Susie and Otto
Love and Relationships Advice
|Communication Tips for
Apologizing After a "Bad" Argument
By Susie and Otto Collins
Have you ever stepped over a line in your relationship and wanted to
make up for what happened?
Have you ever had someone apologize to you, but you could tell it
was not a sincere apology?
Have you ever truly wanted to make amends for upset with your
partner but didn't know how to begin?
We've all been there.
We've probably all been in a position where we've hurt someone we
care about and want to make amends and start re-connecting. And
we've all probably been in a position in which we've been hurt by
another person and the apology we were given just didn't seem
When you have an argument, disagreement or some other point of
conflict with your partner, what you might want most of all is to
put whatever happened behind you and begin to move closer together
And during an argument, particularly a "bad" one, it could very well
be that you were in both positions-- the one who feels hurt by your
partner and the one who said or did things that caused pain.
Making an apology needs to be very mindful and conscious in order
for you and your mate to be able to truly let go of whatever
happened and turn toward one another and reconnect.
Jackie has a temper. She is the first one to admit it too. She knows
that when her buttons have been pushed, those around her better
True, she often regrets the harsh words she says when she is angry.
But she also often feels justified in what she says.
Jackie's husband, Aaron, has learned to steer clear of Jackie for
awhile after he's done something he thinks might make her mad. He
has been on the receiving end of more than one of her tirades and
does not enjoy it.
But when Jackie ripped into Aaron a couple of days ago about a
decision he made regarding their daughter, Aaron was not only
surprised but also indignant. Aaron resents Jackie judging him so
unfairly when he was merely doing his best to parent.
It was a difficult situation and he doesn't think Jackie would have
made that different a decision herself!
Aaron has been avoiding Jackie since her outburst of a couple of
days ago. He knows that at some point they need to talk, but at this
moment he can't think of anything nice to say.
Shift within yourself before making an apology.
If you feel like you need to make an apology after an argument or
other disconnection between you and your mate, take a little bit of
time to go within first.
Sometimes when there is apparent distance in a relationship, people
will say or do things that they aren't genuinely feeling just to
bridge that disconnection and make things "ok" again. See if you can
make a shift within yourself before you take any action at all.
Making a shift might mean that you re-affirm to yourself what is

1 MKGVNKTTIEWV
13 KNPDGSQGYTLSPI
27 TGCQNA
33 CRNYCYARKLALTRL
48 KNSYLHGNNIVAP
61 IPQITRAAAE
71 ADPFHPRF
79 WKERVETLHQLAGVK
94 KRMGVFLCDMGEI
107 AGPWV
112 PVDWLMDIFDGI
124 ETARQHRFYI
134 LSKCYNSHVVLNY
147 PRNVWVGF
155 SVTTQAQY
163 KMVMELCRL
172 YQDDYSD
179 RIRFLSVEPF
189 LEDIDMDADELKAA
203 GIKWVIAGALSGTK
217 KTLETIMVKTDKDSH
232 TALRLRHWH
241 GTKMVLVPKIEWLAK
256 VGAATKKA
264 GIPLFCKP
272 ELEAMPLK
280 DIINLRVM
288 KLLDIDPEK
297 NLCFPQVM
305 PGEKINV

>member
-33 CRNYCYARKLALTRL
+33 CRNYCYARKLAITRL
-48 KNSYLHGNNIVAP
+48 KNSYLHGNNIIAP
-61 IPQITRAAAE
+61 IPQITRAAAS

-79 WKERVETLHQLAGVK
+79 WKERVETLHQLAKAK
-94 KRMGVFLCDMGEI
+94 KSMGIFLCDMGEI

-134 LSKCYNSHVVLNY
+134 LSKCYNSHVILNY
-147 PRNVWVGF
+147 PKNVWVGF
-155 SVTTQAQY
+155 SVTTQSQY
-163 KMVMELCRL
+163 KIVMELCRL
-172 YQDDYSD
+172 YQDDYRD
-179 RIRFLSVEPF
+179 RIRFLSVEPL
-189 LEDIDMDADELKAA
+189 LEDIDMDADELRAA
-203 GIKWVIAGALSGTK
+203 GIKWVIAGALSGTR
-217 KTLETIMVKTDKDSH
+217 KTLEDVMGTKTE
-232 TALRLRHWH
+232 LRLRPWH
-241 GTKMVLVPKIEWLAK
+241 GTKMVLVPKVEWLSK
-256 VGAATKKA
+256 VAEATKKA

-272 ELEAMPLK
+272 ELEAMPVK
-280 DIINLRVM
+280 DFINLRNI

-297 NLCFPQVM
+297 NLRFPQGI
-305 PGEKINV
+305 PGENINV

most important to you about this situation. It could be that you
were so caught up in being “right,” you lost sight of how vital
coming together with your partner to face a difficult situation is.
Jackie doesn't like to be so mean and angry with Aaron. In the days
after her big blow-up, Jackie has started to see how righteous she
gets-- especially when it comes to their kids. She acknowledges that
she doesn't often give Aaron credit for doing a great job as a
Now Jackie is feeling regret about the argument even as she is still
resistant to admitting her over-reaction.
When you think about making an apology, don't take more or less than
your share of responsibility for what happened. You can express how
difficult it is for you to say
"I'm sorry," as you let your partner know that you regret what
happened. In fact, you can apologize and own up to your habits--
even those that involve needing to be right.
Be honest. This will let your mate know that your apology is coming
from the heart.
Look for ways to re-connect.
Jackie is able to apologize to Aaron for her part in their recent
argument. She admits to her need to be right when it comes to
parenting and she acknowledges that she doesn't often give Aaron
respect for the parenting he does.
Jackie says to him, "I am sorry that I was so hard on you about the
decision you made about our daughter. This is hard for me to say
because I realize how invested I am in being the parent who has it
together and is right. The way you chose to handle the situation was
different than what I'd do but I now
see that it wasn't necessarily the wrong way to go about it."
After you apologize from the heart, talk with your partner about how
the two of you can re-connect. There might be specific actions your
partner would like. There could also be things you would like to do.
Follow through on what you two decide and keep checking in with one
As difficult as apologies can be, they are essential to having a
close relationship. Find the clarity and courage within yourself to
give and receive apologies with an open heart.
Susie and Otto Collins are
Relationship Coaches and authors who help people create lives that
are filled with more passion, love and connection.
To find out more
about creating more trust in your relationship, visit
For more communication tips
to help you through difficult times, check out our new book,
Words: 101 Words, Phrases and Sentence-Starters to Help You Say It
Right Every Time.
Susie and Otto Collins
P.O. Box 14544
Columbus, Ohio 43214
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